50 Films For Halloween ’17 – There Will Be Blood

To be spilled, to be spattered, to be in excess, to be shimmering even in black and white, to leave an impossible stain on your clothing. Blood is the name of the game with the next 5 films for Halloween, and indeed the driving force of these narratives, be it viral, explicit, for revenge, for greed. The Greek and I both recommend the following.

The Autopsy of Jane Doe (2016)

Try as I might, the only reason I can find against crowning this lean, tight and concise project with a rare 5-star rating is the fact that Emile Hirsch’s vague facial resemblance to Jack Black threw me off at certain points. Seriously. That’s it. Needless to say, that’s not enough of a basis. – – – The Greek

h17 bus

Train to Busan (2016)

The title is a real spoiler here, the majority of the action taking place on that very train on its way to Busan. Thankfully, what the movie’s name doesn’t indicate is the explosive events that very soon occur on said train. For sure, this journey turns out to be the last for many, as an outbreak of zombilific proportions erupts through the confinement of the moving carriages. Imminent death, bloodshed, ultimate human fear, all collide with mesmerizing energy, if you think you have time to catch your breath, think again. A modern horror masterpiece, a one of many excellent films out of South Korea in 2016, Train to Busan also boasts some genuine heat and soul amidst the mayhem.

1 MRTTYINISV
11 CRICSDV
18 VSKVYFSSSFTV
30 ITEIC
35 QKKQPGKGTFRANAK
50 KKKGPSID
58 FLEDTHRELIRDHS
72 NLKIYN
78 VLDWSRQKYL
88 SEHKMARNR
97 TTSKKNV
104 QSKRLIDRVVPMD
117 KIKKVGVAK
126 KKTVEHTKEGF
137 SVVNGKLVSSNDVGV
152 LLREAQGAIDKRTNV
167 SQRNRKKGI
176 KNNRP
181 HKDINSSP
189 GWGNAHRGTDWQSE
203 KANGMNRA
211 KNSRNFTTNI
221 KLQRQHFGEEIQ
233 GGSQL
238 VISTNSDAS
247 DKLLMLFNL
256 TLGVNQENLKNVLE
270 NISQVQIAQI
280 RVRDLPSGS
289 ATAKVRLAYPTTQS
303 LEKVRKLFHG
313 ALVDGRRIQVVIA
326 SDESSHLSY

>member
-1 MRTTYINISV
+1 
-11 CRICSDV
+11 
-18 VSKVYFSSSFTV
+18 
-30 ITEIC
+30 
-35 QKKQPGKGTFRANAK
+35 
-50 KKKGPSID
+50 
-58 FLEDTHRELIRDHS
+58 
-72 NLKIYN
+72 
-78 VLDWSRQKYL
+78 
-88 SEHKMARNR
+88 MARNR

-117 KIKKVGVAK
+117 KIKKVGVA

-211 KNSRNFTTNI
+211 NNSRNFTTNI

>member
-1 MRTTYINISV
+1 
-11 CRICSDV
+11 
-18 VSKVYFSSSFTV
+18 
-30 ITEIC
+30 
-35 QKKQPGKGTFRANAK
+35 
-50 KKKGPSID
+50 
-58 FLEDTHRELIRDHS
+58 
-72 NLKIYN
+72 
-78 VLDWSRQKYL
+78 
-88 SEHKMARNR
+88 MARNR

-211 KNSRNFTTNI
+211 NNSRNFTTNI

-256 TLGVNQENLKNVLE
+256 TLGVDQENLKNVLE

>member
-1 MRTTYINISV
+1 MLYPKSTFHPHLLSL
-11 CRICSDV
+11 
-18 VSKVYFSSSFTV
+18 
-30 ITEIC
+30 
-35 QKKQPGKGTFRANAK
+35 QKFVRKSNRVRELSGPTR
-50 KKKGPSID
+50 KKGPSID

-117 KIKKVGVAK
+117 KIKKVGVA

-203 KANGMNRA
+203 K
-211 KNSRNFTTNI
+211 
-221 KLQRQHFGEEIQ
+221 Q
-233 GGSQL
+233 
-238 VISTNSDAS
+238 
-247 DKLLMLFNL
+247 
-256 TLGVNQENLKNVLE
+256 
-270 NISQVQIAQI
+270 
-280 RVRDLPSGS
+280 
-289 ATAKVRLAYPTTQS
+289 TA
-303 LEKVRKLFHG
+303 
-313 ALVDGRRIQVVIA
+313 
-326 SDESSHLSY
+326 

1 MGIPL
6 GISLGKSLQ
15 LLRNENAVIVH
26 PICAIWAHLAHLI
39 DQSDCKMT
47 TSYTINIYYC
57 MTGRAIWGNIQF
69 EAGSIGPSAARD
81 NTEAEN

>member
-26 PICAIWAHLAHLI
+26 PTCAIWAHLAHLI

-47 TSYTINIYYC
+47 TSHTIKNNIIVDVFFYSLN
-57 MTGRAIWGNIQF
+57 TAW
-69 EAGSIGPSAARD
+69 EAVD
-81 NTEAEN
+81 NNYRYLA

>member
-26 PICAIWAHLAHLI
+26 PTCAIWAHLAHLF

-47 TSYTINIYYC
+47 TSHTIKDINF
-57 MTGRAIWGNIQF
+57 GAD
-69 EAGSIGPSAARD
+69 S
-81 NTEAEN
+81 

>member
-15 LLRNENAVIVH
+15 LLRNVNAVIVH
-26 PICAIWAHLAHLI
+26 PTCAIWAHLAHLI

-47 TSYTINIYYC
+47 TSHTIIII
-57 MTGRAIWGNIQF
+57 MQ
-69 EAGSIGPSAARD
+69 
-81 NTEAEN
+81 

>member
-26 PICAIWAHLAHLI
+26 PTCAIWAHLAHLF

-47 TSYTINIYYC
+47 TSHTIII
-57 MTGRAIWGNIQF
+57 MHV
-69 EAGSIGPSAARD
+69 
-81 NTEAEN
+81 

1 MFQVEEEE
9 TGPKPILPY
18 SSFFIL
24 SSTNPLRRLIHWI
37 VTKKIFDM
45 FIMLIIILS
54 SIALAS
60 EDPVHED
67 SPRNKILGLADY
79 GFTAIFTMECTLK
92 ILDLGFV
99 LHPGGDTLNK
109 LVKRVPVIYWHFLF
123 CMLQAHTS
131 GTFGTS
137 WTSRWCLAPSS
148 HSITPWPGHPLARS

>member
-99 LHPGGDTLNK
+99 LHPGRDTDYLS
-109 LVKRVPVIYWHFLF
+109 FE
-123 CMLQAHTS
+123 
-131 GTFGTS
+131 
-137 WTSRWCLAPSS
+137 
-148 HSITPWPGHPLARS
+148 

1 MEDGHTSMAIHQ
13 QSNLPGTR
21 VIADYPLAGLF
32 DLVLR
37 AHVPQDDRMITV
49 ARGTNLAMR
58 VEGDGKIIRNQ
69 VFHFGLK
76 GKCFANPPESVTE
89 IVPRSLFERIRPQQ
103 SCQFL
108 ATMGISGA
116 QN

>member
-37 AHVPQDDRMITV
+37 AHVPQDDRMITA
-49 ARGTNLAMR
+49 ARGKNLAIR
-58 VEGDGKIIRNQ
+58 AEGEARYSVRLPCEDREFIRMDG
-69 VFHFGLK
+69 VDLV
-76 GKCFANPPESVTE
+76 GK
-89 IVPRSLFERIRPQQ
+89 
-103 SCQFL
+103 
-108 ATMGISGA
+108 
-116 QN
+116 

The Belko Experiment (2016)

Axe meet Face. Face meet A…
Face? What is… Face where ar…
F… Face?
……….
…Face…?
……….
Rude.

I didn’t come here for the production value. It’s not the possibility of thrilling character progression, mind-bending plot development, or even the potential of exciting performances that lured me in. Sometimes, I hit ‘play’ looking for blood. And blood I fucking got. – – – The Greek

h17 mar

American Mary (2012)

You’d be slightly misunderstood if you, like me, went into this expecting a trashy, meaningless horror flick. Katharine Isabelle’s Mary is an ambitious medical student, who takes her surgical skills to a new, rather unethical, outlet. Sister Jen and Sylvia Soska wrote and directed this unusual, gushingly bloody, but somehow relevant movie where body image might be concerned. And even amidst the graphic violence there’s a clear-as-day gesture to women’s liberation.

The Eyes of My Mother (2016)

Nicolas Pesce’s directorial debut as a writer-director (and editor) is a lingering, penetrating little chiller, displayed across the screen with such panache and beauty largely thanks to the black-and-white cinematography of Zach Kuperstein. The rural, farm-house-set tale is gory, eerie, and genuinely scary, as Francisca’s lifestyle appears to revolve around an inability to let go (literally) of her mother and father. Theres home invasion, massacre, eyeballs removed, kidnapping of a young mother, mutilation, body preservation. A true horror delight you might say, all the more surreal and intelligent as much of the violence is off-screen, so you can let your imagination run wild – like you have a choice.

Let us know your thoughts on these movies when you have seen them, as well as recommending your own blood and guts must-sees, in the comments below.

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